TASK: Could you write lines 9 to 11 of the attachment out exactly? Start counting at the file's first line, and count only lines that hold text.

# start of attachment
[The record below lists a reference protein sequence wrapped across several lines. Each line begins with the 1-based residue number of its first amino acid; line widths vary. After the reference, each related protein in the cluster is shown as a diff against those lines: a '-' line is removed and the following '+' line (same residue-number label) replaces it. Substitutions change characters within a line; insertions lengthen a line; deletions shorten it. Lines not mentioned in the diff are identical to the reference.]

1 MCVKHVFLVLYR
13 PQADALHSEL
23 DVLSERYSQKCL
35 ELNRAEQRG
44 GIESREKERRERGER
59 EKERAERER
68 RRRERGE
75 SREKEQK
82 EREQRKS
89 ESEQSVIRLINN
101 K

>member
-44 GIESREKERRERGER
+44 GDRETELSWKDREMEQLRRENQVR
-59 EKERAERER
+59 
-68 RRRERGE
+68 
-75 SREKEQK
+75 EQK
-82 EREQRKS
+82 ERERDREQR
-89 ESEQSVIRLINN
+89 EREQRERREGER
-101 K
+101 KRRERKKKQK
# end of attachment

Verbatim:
75 SREKEQK
82 EREQRKS
89 ESEQSVIRLINN